I believe that with Lightning (unprotected), as long as the cryptography is unbroken, fraud will be virtually non-existent. Is this an unfair advantage?


The fee market is an interesting one. For Lightning, fees are a free market. Any node can set its own fee level per channel, so it’s expected that the fees will become competitive.

There is no doubt that card networks have done a tremendous job of facilitating payments, but the fee structure creates a conflict of interest regarding the interchange between issuing banks and merchants.

A simple fee structure, that doesn’t put pressure on merchants, is definitely an opportunity for Lightning.

Transaction throughput

Visa can process up to 24,000 transactions per second. In a recent interview, Visa CFO Vasanth Prabhu said that the network could theoretically process up to 65,000 transactions per second.

However, the Lightning Network goes much further, processing up to 1 million transactions per second, making it the most efficient payment system in the world in terms of transaction throughput.

While the benefits of Lightning Network in terms of transaction throughput are now clear, it also has notable drawbacks.

First, opening a Lightning wallet and funding it may not be as easy or as familiar as opening a bank account and using a debit card.

Adoption and usage scenarios. OmniBOLT solution as a key stage of development.

While one could argue that the potential use of Lightning today is still speculative, given the fact that there are very, very few merchant locations accepting Lightning today, compared to the 46 million merchant locations accepting the 3.3 billion cards issued by Visa alone.

The reason Lightning can gain momentum quickly and exponentially is because it is open source and completely software-based. Every smartphone can become a point of sale or payment device simply by installing a mobile app. This compares favorably to cards, which still rely mostly on hardware. Even Google Pay or Apple Pay payments depend on an NFC receiver, which requires costly upgrades to point-of-sale systems.

OmniBOLT extends the capabilities of the Lightning Network.

OmniBOLT is a protocol built on the Bitcoin and OmniLayer networks that allows transactions with native OmniLayer crypto-assets using the Lightning network. The OmniBOLT channel allows instant transactions of crypto-assets issued on top of OmniLayer.

The Lightning Network offers superior functionality for cost-effective and efficient Bitcoin transactions (it provides fast and inexpensive Bitcoin transactions, but the technology is limited to this single feature). OmniBolt takes the possible LN to a new stage of development and its capabilities, allowing decentralized financial applications to work on top of the Bitcoin network.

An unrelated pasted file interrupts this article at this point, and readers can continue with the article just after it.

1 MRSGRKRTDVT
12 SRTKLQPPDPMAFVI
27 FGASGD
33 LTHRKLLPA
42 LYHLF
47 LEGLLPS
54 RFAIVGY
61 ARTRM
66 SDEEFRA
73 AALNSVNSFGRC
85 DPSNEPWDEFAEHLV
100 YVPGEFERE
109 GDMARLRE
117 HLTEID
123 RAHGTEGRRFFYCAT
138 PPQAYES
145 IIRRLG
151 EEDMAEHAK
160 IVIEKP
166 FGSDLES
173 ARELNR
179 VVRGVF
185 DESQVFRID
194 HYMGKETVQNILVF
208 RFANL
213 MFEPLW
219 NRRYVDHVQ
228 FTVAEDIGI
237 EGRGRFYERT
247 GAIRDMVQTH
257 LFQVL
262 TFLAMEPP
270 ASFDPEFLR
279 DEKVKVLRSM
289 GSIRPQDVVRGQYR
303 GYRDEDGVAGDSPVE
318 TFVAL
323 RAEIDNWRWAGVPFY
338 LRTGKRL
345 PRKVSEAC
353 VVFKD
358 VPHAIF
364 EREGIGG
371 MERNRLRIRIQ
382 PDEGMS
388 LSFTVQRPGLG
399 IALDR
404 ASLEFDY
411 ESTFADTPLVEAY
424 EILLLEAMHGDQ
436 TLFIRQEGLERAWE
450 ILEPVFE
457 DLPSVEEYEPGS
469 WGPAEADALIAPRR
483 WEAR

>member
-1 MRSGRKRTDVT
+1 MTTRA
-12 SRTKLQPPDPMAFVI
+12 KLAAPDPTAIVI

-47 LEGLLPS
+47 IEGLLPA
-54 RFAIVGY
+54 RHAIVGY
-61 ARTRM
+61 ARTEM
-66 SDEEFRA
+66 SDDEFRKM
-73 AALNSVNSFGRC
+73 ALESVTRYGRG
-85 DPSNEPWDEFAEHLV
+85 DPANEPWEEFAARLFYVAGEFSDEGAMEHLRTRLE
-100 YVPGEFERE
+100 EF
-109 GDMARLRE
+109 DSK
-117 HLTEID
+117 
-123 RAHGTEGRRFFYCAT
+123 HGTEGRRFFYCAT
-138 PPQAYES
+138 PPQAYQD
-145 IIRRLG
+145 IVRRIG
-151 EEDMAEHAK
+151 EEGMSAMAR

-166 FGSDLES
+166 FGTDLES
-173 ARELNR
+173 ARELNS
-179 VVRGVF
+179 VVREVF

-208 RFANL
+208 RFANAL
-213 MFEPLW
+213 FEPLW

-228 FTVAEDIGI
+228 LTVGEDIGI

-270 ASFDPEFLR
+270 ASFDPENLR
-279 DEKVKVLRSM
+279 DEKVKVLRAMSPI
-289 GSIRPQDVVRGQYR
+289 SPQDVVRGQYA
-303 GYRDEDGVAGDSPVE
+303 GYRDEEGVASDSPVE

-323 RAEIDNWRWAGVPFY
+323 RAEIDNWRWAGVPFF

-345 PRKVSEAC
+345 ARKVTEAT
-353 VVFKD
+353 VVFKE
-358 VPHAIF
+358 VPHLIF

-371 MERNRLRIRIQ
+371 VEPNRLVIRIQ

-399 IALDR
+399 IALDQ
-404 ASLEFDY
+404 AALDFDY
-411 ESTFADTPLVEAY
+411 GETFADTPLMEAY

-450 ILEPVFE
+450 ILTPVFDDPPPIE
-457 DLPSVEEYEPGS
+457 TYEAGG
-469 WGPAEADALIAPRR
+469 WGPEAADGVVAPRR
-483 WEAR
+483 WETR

OmniBOLT itself does not issue cryptocurrency tokens. It is an architecture that allows more than 700 OmniLayer-based assets to be exchanged through the Lightning Network.

OmniBOLT expands infinitely the acceptance and use of the Lightning Network by expanding the number of assets that can be sent through the network.

The implementation of this technology greatly extends the functionality of the Lightning network.


Card networks like Visa are very advanced, and from a consumer perspective, they work very well.

But behind the seeming ease of card spending are still inefficiencies and costs that run into the hundreds of billions of dollars a year. These costs are ultimately paid by the consumer.

Like Bitcoin, Lightning gives a significant amount of control back to individuals. But with great power comes great responsibility. Users can lose money if they don’t manage their keys properly. And for billions of people to manage their keys with confidence requires a lot of learning.

Nevertheless, the potential benefits of Lightning are enormous and we are on the cusp of a big change.

About OmniBOLT

OmniBOLT(Basis of Lightning Technology) is the world’s first stablecoin (on Omnilayer) circulation specification for Lightning Network, and the second important protocol presented by Omni foundation. It is a big extension of BOLT, the major parts of this spec are p-2-p instant payment and mortgage loans for crypto-assets.

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OmniBOLT (Omni Basis of Lightning Technology) is the world’s first stable coin circulation specification on Omnilayer for Lightning Network.